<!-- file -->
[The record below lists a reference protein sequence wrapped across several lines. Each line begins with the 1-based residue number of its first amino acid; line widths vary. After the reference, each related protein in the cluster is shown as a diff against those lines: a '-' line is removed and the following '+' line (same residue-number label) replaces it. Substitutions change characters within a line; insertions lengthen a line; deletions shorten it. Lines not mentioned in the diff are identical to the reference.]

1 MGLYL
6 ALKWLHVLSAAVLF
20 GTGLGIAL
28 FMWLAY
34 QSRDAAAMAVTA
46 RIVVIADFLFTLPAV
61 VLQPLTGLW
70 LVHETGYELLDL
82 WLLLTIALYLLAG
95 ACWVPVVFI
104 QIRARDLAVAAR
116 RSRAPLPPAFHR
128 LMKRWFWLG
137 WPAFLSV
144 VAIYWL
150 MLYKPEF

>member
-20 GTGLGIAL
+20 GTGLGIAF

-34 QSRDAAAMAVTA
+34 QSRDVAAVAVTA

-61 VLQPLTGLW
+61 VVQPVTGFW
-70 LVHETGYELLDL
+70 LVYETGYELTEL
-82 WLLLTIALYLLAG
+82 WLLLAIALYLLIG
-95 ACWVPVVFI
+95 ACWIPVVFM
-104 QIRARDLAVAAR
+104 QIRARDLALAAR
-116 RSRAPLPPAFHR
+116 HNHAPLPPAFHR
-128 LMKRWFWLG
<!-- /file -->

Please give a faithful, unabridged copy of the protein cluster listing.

[The record below lists a reference protein sequence wrapped across several lines. Each line begins with the 1-based residue number of its first amino acid; line widths vary. After the reference, each related protein in the cluster is shown as a diff against those lines: a '-' line is removed and the following '+' line (same residue-number label) replaces it. Substitutions change characters within a line; insertions lengthen a line; deletions shorten it. Lines not mentioned in the diff are identical to the reference.]

1 MGLYL
6 ALKWLHVLSAAVLF
20 GTGLGIAL
28 FMWLAY
34 QSRDAAAMAVTA
46 RIVVIADFLFTLPAV
61 VLQPLTGLW
70 LVHETGYELLDL
82 WLLLTIALYLLAG
95 ACWVPVVFI
104 QIRARDLAVAAR
116 RSRAPLPPAFHR
128 LMKRWFWLG
137 WPAFLSV
144 VAIYWL
150 MLYKPEF

>member
-20 GTGLGIAL
+20 GTGLGIAF

-34 QSRDAAAMAVTA
+34 QSRDVAAVAVTA

-61 VLQPLTGLW
+61 VVQPVTGFW
-70 LVHETGYELLDL
+70 LVYETGYELTEL
-82 WLLLTIALYLLAG
+82 WLLLAIALYLLIG
-95 ACWVPVVFI
+95 ACWIPVVFM
-104 QIRARDLAVAAR
+104 QIRARDLALAAR
-116 RSRAPLPPAFHR
+116 HNHAPLPPAFHR
-128 LMKRWFWLG